WiFi is becoming ubiquitous in the sense that more and more handheld devices incorporate the technology. WiFi hot spots, however, are not ubiquitous, so you may be carrying a WiFi-enabled device but still cannot make an Internet connection. The short range of WiFi and the slowness of developing more roaming agreements among carriers do not help. Into this gap steps Verizon Wireless. The company is aggressively pushing PC notebook makers to embed CDMA EV-DO chips in their gear -- and it has already convinced Dell, Lenovo, and HP to do so.
EV-DO is not exactly a speed demon -- indeed, next to some WiFi versions it looks more like a crippled snail. Still, Verizon offers speeds of 400 Kbps to 700 Kbps sixty metropolitan areas and sixty airports, with seamless fall back to the slower 1X RTT network in many more places. The key selling point: EV-DO may be slower, but you can connect practically anywhere.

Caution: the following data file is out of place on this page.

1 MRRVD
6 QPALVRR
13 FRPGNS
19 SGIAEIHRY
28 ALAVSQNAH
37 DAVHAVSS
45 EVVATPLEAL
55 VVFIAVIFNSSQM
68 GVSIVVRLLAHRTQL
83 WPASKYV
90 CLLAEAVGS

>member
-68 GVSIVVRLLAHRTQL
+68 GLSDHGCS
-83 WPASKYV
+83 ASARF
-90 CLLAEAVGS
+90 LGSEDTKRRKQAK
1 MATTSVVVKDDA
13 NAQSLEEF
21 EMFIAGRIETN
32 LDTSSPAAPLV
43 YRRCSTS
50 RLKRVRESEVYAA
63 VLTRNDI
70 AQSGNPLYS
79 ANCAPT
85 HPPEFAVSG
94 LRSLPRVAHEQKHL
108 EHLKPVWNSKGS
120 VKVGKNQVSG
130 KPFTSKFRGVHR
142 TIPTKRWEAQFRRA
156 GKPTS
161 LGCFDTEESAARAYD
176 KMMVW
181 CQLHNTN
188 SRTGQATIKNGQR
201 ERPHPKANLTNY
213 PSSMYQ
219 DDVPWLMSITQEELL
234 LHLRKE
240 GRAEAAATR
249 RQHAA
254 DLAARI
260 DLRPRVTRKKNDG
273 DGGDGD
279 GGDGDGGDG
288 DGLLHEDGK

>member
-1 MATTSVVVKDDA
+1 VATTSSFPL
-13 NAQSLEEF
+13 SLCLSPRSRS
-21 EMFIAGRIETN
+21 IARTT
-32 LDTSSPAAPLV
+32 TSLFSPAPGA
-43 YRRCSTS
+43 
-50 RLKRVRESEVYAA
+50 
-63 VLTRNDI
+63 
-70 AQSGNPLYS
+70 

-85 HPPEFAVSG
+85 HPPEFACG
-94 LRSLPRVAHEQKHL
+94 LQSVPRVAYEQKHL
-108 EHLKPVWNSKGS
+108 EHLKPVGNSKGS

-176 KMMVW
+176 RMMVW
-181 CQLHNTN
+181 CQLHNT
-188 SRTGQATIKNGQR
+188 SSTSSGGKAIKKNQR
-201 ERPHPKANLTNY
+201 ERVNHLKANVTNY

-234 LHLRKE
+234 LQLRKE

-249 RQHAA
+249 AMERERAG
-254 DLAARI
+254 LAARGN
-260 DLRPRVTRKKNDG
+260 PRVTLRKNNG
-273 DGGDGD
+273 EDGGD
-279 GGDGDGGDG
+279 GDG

Will embedding EV-DO capabilities in handhelds materially affect the trend of WiFi nibbling -- energetically nibbling -- at the revenues carriers were hoping to realize from cellular data and voice services? I think not. There is no turning of the tide. The steady if slow spread of muni-WiFi -- just imagine what Intel-backed Digital Communities initiative will do in this respect -- and the coming of full-fledged WiMax in both its fixed and mobile versions, will undercut Verizon's effort. Too little, too late.
For more on Verizon's move
- see Andrew Orlowski's TheRegister report
MORE: Verizon Wireless is cutting the prices of its wireless Internet service by as much as 25 percent. Report.
ALSO: On Intel's Digital Communities initiative, see this report.